NYC judge delays Trump’s hush money trial, says ‘significant questions of fact’ must be resolved

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Donald Trump’s trial related to a hush money payoff to porn star Stormy Daniels was pushed back on Friday by the presiding judge who said “significant questions of fact” must be resolved before the former president’s historic Manhattan case moves forward.

“As evidenced by [Trump’s] most recent letter filed this afternoon, there are significant questions of fact which this court must resolve before it may rule on” his efforts to get the case tossed, Manhattan Supreme Court Justice Juan Merchan wrote, adjourning the trial by about three weeks.

The judge told the parties to come to court on March 25, when the trial was slated to begin, to address a dispute related to old records tied to Michael Cohen’s case. The trial’s anticipated star witness was convicted in 2018 when federal prosecutors in the Southern District of New York first investigated the notorious hush money scheme.

The old filings related to Trump’s former fixer turned nemesis have altered the timeline for what’s set to be his first criminal case of four to make it to trial.

Trump’s defense team subpoenaed the records in January and have claimed what they’ve received so far contains evidence impeaching Cohen and should buy them a three-month delay.

In March 8 filings made public Thursday, Trump’s lawyers said prosecutors should have obtained the records last year when they requested evidence from the feds while preparing their case. They accused them of instead cherry-picking favorable material and declining to procure anything that could be helpful to the defense. Manhattan District Attorney Alvin Bragg’s office is expected to respond to the prosecutorial misconduct allegations in court filings on Monday.

Bragg’s office, which consented to a 30-day delay of the trial Thursday, says the 104,000 documents produced so far are largely irrelevant, which is why they were never requested. Prosecutors said they requested relevant material last year, some of which they said the feds “declined to provide.” Still, they noted that Trump didn’t take issue with what they did get until the eve of trial, jibing with the former president’s dogged attempts to delay his many cases.

In a letter to the court Friday, Trump lawyer Todd Blanche — who has also asked Judge Merchan to dismiss the Trump case altogether — asked the jurist to hold a hearing to determine whether prosecutors should face sanctions or the case should be tossed before setting a trial date.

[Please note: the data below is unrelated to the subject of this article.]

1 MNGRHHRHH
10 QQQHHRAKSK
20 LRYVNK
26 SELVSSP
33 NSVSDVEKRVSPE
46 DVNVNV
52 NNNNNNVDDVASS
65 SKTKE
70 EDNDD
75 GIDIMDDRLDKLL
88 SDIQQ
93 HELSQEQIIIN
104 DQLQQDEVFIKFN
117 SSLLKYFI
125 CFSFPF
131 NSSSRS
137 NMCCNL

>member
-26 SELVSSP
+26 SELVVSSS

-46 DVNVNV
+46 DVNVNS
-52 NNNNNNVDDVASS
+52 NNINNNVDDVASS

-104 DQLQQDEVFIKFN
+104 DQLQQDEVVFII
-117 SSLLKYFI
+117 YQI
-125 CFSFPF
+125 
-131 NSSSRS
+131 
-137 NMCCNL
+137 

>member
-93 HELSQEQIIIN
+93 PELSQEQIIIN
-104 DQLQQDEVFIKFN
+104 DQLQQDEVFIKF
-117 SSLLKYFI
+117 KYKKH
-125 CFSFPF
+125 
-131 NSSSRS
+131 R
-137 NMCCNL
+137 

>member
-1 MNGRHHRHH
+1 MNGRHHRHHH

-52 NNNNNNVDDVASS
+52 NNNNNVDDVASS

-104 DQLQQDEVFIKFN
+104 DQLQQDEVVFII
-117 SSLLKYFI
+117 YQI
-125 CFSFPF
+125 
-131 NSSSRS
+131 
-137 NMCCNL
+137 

“[There] are disputed issues of fact regarding the [DA’s] obligation to obtain and produce these materials much earlier,” Blanche wrote. “[Federal prosecutors] should be permitted to address the extraordinarily serious claim by [the DA] that [federal prosecutors] wrongfully withheld” relevant evidence from Cohen’s case.

In granting Blanche’s request for a hearing, Merchan ordered each side to file a “detailed timeline” of the events surrounding the Cohen docs, including all correspondence between Bragg’s office, the feds, and Trump’s lawyers. He said he’d set a trial date “if necessary” after resolving the dispute.

“The requested documents are necessary for this court to properly assess who, if anyone, is at fault for the late production of the documents,” the judge wrote, “and what sanction(s) if any, are appropriate.

A spokesman for Manhattan U.S. Attorney Damian Williams declined to comment, as did Blanche and Bragg’s office.

When Cohen pleaded guilty to his role in the hush money scheme, the feds notoriously implicated Trump in the case as “Individual-1,” but declined to bring charges against Trump per a Justice Department policy against prosecuting a sitting president.

Cohen admitted he paid Daniels to stay silent about an alleged extramarital tryst with Trump “in coordination and at the direction” of the then-2016 presidential candidate and lied to Congress about Trump’s business dealings with Russia out of loyalty, among other crimes. He served a three-year sentence.

Following a yearslong Trump investigation that he inherited, Bragg last spring filed 34 felony counts against Trump in the state courts alleging he hid reimbursement to Cohen for the payoff to Daniels once in the White House to disguise the underlying hush money scheme, which also included payments to Playboy model Karen McDougal and a doorman at Trump Tower.

The Republican presidential nominee has pleaded not guilty to 91 felonies in four criminal matters and claims he’s the victim of a witch hunt. The trial timeline is unclear in his three other criminal cases — accusing him of plotting to overthrow the 2020 election and mishandling stolen classified documents — with his appeals bogging down the process.